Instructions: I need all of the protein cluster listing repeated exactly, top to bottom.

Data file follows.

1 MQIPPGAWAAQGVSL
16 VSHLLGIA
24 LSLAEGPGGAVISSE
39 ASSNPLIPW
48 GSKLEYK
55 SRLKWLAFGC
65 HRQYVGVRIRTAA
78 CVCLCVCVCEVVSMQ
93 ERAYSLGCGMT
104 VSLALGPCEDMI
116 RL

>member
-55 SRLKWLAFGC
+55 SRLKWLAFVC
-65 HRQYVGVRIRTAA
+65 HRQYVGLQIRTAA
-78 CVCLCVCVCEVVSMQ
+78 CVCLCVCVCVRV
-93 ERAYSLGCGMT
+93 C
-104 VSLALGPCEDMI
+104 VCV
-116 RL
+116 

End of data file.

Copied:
1 MQIPPGAWAAQGVSL
16 VSHLLGIA
24 LSLAEGPGGAVISSE
39 ASSNPLIPW
48 GSKLEYK
55 SRLKWLAFGC
65 HRQYVGVRIRTAA
78 CVCLCVCVCEVVSMQ
93 ERAYSLGCGMT
104 VSLALGPCEDMI
116 RL

>member
-55 SRLKWLAFGC
+55 SRLKWLAFVC
-65 HRQYVGVRIRTAA
+65 HRQYVGLQIRTAA
-78 CVCLCVCVCEVVSMQ
+78 CVCLCVCVCVRV
-93 ERAYSLGCGMT
+93 C
-104 VSLALGPCEDMI
+104 VCV
-116 RL
+116 